Tuesday, February 18, 2014

Andrew Plant PIO issue 476 Feb 2014

Please describe your chosen illustration

This picture is of the Adelaide Cemetery in Villers-Bretonneux, in the Somme region of France. I based it on several photographs I took there, plus a sketch on the spot. I painted it in my apartment in Paris, where I lived for a few months in 2011 with an amazing view across the road to the golden dome of Les Invalides. It was done with acrylics in one day – I was on a roll! It’s one of 75 paintings I did for my book The Poppy, which is to be released in March 2014. Obviously, it’s a picture book, with a few hundred words, but it is principally the pictures that tell the story. I ended up removing 6 of the paintings from the final layout, about a week’s work. Oddly enough, it didn’t cause any angst – the book was much better without them. A whole book is the same as one illustration – knowing what to leave in and what to leave out can make all the difference.

When did you know you had a talent for illustration?

I was drawing 30 page comic books when I was 10 or 11, and dinosaur ‘books’ when I was 8. I always drew and wrote as a kid. I wasn’t really one for kicking the footy on the weekend – in fact I don’t ever recall doing it! The person who really gave me a shove was my HSC art teacher, David Williams. He took one look at my work and said that his art was nothing like mine, so he couldn’t help me – I’d have to work things out for myself. Of course, he actually was right there advising and guiding the whole time, but he made me really believe that I had it in me, and that all I had to do was find it myself. It gave me a huge boost of self-confidence at the same time as scaring the hell out of me!

Have you ever studied your craft at an institution of any sort?

Apart from HSC Art, and the normal school art classes up to Year 10, I never studied art. Everything after school was self-taught. There’s a lot to be said for going it alone – no danger of picking up a tutor’s style. But it can be slow. These days in particular, I think a course of some sort would be important for an illustrator just starting out, if only to learn a bit about the industry. It’s much tougher out there now than when I started out.

What computer programmes do you use?

I don’t do anything on computer at all, and I’ve never been asked to. The predicted demise of hand-rendered art never eventuated, except for things like maps, graphs etc, which are faster and better on a computer. Black and white seems to have also gone as colour printing is now relatively so cheap. Since computer art is so ubiquitous, and Photoshop lets anyone with half-decent art skills create good looking work, hand-rendered seems to have become more in demand, possibly because it isn’t something everyone can do.

Have you illustrated any books?

I’ve illustrated about 70 books, and lots of magazine articles and other odds and ends. I think Could a Tyrannosaurus play Table Tennis? is probably my favourite. It was the first major picture book that I wrote as well as illustrated. Like The Poppy, it wasn’t commissioned, but just an idea I liked and wanted to explore.

For commissioned work, it usually just starts with an email and me saying yes! It’s rare that I’ve turned down an offer, though it has happened. Then the manuscript is sent, and if I still think I’d enjoy doing it, I start doodles, then roughs, and hopefully something the editors like emerges.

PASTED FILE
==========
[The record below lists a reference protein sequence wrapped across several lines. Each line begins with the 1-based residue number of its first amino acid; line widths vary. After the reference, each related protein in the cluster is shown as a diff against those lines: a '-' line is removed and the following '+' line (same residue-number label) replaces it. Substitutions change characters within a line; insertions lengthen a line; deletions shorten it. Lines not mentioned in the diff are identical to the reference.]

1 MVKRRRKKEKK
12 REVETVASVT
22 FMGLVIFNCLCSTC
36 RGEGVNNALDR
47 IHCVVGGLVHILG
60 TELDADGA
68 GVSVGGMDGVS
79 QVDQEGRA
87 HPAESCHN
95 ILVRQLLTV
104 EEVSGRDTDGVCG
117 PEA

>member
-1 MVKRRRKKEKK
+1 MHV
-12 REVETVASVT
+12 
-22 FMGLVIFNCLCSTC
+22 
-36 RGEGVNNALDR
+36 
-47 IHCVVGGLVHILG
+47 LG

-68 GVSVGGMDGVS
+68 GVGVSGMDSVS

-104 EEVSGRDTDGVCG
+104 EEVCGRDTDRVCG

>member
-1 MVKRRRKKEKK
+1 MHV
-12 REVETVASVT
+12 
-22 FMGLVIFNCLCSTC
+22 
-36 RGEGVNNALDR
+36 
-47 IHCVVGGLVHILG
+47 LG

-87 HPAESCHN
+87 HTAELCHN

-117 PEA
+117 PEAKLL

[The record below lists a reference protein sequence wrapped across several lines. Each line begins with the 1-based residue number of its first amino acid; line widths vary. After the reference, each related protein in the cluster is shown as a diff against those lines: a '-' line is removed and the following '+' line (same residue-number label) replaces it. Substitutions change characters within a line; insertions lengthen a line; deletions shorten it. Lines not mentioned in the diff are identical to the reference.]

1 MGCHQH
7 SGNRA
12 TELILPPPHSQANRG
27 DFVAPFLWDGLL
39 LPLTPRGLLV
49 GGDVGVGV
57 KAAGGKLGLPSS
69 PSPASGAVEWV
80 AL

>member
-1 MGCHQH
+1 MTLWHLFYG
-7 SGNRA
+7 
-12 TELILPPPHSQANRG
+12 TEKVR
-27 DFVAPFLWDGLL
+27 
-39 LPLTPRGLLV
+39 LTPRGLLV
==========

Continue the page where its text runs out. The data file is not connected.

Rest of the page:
It’s rare that I meet the authors; In fact, it’s only happened once, but we worked really well together and it was great fun to be with another creator. She was amazingly generous with letting me do my own thing, or maybe my vision just happened to match hers – her writing is visually vivid.
I’ve met a few of my editors, but many are just email addresses, and occasionally a voice on the end of the phone.

The time to do a book varies from a few weeks to several months. The Poppy was done over two and a half years, including planning and research and pauses whilst doing things that paid the bills.
Unless they are ridiculous, I like deadlines. I need a bit of pressure to stop me doodling and getting distracted, and just get on with it.

Who is your favourite Australian children’s book illustrator and why?

Shaun Tan is my favourite Australian illustrator; I probably don’t have to explain why. If I had to pin it down to one thing, I would say imagination – his is unique, coupled with fantastic skill.

What’s your website or blog address (if you have one)?

My website is www.andrewplant.com I don’t have a blog – I don’t think I’m really all that interesting. And I’m afraid from what I’ve read, neither are most people who have blogs! There are some outstanding exceptions amongst illustrators that I’ve found, but honestly, if you’re half decent at your job, who has the time to keep up a running commentary of their life? I’d rather be out doing something new, than writing about something I’ve already done.

Would you like to tell us anything else about yourself and/or your work?

New illustrators should bear in mind that very few of us ‘oldies’ get all our income from illustrating. I also do murals, and set design and construction and scenic painting. School and library visits to talk about a book often brings in more than sales of the book itself. Murals and sets are just really big illustrations, I guess, and working on an 8 x 20 metre picture instead of an 8 x 20 cm one is very liberating, except for the sore arms and neck! But I wouldn’t change it for anything!

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